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Prevent a potential WPF/e - Silverlight conflict Internet
Silverlight is the new name of something that came up a few months ago (in beta as well) under the name WPF/e.

The installer for Silverlight doesn't look for a previous install under the old WPFe name, and installs itself in addition to the old plug-in. Bad, bad karma. For people who have installed the old beta, I would suggest deleting /Library » Internet Plug-Ins » WPFe.plugin. if they want to install Silverlight. There should be a WPFe receipt as well, but for some reason, I couldn't find it on my Mac.
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Convert Flash video to other formats via an online tool Internet
Many YouTube to iPod/Quicktime format converters exist, but most either cost money or are impractical. As an alternative, is a free, online, fast video conversion tool. Export YouTube videos to a variety of formats, including iPod, QuickTime, and AVI. A frame of a logo is placed at the end of the movie, but other than that, there is no video alteration.

[robg adds: I tried this with a 2:48 video from YouTube, and it worked -- just don't try to use the Save button on the site. I first tried to click Save, and got a "400" error. Then I noticed that my browser (Camino, but Safari does the same) had auto-downloaded the file. The conversion isn't the quickest, particularly because the site can't tell your browser to maximize CPU usage, so things happen based on the browser's priority (open mouth insert foot!). On my Mac Pro, it took about six minutes to convert that 2:48 clip. The end result, though, seems to be of very good quality (obviously tied to the quality of the source).]
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Use the keyboard to select web page drop-down menus Internet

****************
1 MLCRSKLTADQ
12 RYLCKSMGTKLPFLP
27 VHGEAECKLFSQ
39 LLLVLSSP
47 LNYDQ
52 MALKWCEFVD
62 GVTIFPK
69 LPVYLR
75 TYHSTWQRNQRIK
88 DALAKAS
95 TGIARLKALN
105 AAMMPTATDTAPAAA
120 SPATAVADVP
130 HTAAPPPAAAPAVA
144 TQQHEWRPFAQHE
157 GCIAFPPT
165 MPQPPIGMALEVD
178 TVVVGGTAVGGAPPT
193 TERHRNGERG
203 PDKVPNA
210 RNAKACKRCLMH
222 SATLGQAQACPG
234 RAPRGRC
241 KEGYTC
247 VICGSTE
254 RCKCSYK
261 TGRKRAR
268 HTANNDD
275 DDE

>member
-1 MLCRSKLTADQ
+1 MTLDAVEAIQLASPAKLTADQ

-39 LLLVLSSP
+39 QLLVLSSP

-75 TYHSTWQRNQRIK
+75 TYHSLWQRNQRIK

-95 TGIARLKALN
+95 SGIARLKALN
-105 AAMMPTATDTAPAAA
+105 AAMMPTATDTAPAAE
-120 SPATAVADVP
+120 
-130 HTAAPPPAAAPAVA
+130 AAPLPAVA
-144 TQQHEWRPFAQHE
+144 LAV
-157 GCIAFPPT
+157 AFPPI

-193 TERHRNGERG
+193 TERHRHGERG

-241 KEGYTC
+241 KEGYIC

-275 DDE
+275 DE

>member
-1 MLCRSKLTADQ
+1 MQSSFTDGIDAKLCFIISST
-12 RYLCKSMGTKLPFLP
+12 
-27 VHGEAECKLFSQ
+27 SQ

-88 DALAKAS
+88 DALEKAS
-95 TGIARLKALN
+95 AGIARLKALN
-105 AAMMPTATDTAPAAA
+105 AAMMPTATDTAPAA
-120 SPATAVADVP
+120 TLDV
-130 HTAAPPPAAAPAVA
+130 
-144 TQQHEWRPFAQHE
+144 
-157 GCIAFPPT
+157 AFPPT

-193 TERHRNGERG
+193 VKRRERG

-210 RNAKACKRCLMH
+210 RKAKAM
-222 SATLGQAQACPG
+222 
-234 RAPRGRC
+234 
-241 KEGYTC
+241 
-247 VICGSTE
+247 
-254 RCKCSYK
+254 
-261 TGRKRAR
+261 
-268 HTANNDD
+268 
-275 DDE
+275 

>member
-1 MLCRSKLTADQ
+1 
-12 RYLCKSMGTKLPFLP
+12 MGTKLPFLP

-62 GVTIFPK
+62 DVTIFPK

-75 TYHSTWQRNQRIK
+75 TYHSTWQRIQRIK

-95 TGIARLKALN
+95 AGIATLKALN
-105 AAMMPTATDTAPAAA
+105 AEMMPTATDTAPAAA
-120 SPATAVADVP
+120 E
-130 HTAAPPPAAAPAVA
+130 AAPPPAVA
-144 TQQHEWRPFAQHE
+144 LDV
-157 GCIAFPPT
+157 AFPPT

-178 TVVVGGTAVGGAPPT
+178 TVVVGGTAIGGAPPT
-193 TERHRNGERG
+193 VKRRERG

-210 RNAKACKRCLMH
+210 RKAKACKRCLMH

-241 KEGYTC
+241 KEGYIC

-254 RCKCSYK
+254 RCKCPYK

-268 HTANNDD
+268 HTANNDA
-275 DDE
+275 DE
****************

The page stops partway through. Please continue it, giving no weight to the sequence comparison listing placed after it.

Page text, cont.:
One feature I like from Internet Explorer for Windows is that web forms are fully-accessable via the keyboard. For a long time, Safari and other Mac web browsers didn't let you select drop-down menus while navigating through a form by pressing the Tab key, so we had to resort to using the mouse for those, which I found fairly annoying. I'm not sure when this changed, but I've been keyboard-navigating through web forms in Safari for months now!

If you Tab through a web form (such as the one on the hint submission page) with Safari or another WebKit-enabled browser, and then hit the down-arrow key when the drop-down menu highlights, you can select all the options, and even jump to a selection by typing out the first few letters of what you want!

kirkmc adds: I couldn't find anything in the archives about this, though I have a feeling it has probably been hinted before. Note that you can also use the spacebar to select drop-down menus; press the spacebar to display the menu, use the up- or down-arrow keys to move around, then press Enter to confirm your selection.
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Easily place Address Book email addresses in web forms Internet
So I was creating a new Flickr group and had a ton of people to invite via email -- how to best export a large number of email addresses from 10.4's Address Book? I couldn't find a script, so I thought about using the freeware AddressWeb as found in the comments to this hint.

On a whim, though, I tried entering some of those names in, selecting all, copying, then pasting into Firefox's input field on the Flickr page. Voila, email addresses, nicely formatted with commas and everything. You can even drag and drop the completed name from Mail into a text entry field and have it populate the email address.
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An AppleScript to display Technorati rank in Skype Internet
The following AppleScript does one thing: It queries Technorati for my site's ranking, and updates my Skype mood message with a little ditty about my ranking: Technorati Ranking: 2426.

Here's the script; you'll need a Technorati API key and the SatImage XML Parser to make it work:
set trati_apikey to "xxxxxxxxxxxxxxxxxxxxxxxx"
set myblog to ""
set trati_URL to ""
set trati_xml to do shell script "curl -G -d url=" & myblog & 
 " -d key=" & trati_apikey & " " & trati_URL

set trati_xml to XMLOpen trati_xml
set the_root to XMLRoot trati_xml
set tapi to XMLChild the_root index 1
set doc to XMLChild tapi index 1
set weblog to XMLChild doc index 2
set rank to XMLChild weblog index 8
set rank to XMLGetText rank

tell application "Skype"
  send command 
   "SET PROFILE MOOD_TEXT Technorati Rank: " & 
   rank script name "skypetechnorati"
end tell
While this is probably pointless for most people, it does demonstrate Skype scripting as well as web application API calls. You can read the full post on my blog if you'd like a bit more detail (and a screenshot).

[robg adds: I haven't tested this one.]